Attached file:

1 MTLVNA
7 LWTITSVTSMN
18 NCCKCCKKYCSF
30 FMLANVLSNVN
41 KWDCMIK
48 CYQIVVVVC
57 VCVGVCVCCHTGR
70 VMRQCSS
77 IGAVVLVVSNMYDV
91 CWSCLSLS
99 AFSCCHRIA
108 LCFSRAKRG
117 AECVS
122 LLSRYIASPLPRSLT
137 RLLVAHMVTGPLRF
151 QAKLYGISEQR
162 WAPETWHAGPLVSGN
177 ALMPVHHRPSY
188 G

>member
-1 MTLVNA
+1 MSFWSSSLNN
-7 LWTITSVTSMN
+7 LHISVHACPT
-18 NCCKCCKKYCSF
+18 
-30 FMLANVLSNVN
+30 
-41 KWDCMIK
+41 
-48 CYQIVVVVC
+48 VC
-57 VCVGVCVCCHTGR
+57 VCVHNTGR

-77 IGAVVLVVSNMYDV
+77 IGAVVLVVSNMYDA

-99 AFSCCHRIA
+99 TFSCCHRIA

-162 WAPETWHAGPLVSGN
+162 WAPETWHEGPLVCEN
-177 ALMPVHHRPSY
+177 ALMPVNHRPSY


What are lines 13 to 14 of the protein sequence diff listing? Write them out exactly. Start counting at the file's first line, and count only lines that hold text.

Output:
117 AECVS
122 LLSRYIASPLPRSLT